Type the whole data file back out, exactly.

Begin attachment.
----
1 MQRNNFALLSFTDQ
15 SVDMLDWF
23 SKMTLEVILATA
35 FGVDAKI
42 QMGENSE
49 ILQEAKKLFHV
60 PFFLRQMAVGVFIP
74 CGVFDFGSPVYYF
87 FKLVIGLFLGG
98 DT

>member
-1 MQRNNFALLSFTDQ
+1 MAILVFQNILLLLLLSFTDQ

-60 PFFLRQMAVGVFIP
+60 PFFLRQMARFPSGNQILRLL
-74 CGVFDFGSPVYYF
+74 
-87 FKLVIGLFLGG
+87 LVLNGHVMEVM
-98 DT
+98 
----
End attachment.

1 MQRNNFALLSFTDQ
15 SVDMLDWF
23 SKMTLEVILATA
35 FGVDAKI
42 QMGENSE
49 ILQEAKKLFHV
60 PFFLRQMAVGVFIP
74 CGVFDFGSPVYYF
87 FKLVIGLFLGG
98 DT

>member
-1 MQRNNFALLSFTDQ
+1 MAILVFQNILLLLLLSFTDQ

-60 PFFLRQMAVGVFIP
+60 PFFLRQMARFPSGNQILRLL
-74 CGVFDFGSPVYYF
+74 
-87 FKLVIGLFLGG
+87 LVLNGHVMEVM
-98 DT
+98 